Thursday, December 9th, 1965 - After waiting for over half an hour for Hutch outside the Time-Life building, Rosemary calls him and gets his lady friend, Grace Cardiff, whom reveals that Hutch has been taken ill on emergency and is in a deep coma at St. Vincent's Hospital. Rosemary wanders, all weepy, thru Fifth Avenue, and in front of Tiffany's, runs into Minnie ("Naaaaooowww! Dees ees wot ai kol da longgg arm of coeeenceedens!") who takes her back to the Bram. The pain, even after being ordered to begone, lingers.
Holiday Season 1965: Rosemary spends her time indoors, eating almost raw meat and nursing her pain, which according to Sapirstein will be gone in a day or two.
Friday, December 31st, 1965; and Saturday, January 1st, 1966 - Rosemary and Guy attend Roman and Minnie's New Years' Eve bash. Rosie is introduced to Dr. Shand, a former famous dentist who made the silver chain for her Tannis pendant. Sapirstein assuages Rosemary telling her the pain will be gone in a day or two. Roman Castevet makes a toast for 1966 "The Year One!"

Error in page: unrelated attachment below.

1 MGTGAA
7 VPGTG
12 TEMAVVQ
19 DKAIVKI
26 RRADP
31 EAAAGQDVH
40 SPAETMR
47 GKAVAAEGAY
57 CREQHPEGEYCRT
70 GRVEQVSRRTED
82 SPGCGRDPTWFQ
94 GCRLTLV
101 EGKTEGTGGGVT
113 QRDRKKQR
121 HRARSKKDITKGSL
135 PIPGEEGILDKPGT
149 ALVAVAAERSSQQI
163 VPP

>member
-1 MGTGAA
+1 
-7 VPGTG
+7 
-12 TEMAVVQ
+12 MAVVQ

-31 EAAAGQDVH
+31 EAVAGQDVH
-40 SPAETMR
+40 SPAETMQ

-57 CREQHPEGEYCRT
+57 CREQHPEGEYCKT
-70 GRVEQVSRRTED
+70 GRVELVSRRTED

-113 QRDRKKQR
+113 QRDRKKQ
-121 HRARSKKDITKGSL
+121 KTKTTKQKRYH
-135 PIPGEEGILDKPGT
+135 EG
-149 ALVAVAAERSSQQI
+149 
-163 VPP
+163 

Friday, January 14th, 1966 - After catching herself eating a raw chicken liver and vomiting spectacularly afterwards, Rosemary decides this is the last straw, and starts planning a party for her "young" friends, whom she had not seen in a long while. Guy seems to balk at the idea, but she aims to succeed anyway, and decides on January 22nd, a week from the following saturday. Guy concedes, if somewhat lukewarmly.
Friday, January 21st, 1966 - Minnie is overtly solicitous when she finds out Rosemary is up for entertaining, but is sent packing in the most gracious way possible; then, for the first time ever since it was prescribed to her, Rosemary throws away the drink Minnie brings her every morning, and substitutes with one of her own, which includes such nutritious and wholesome ingredients such as Milk, Cream, Sugar, an egg and a drop of sherry. She blends it and finds it delicious. Baby names considered around this time are David and/or Amanda.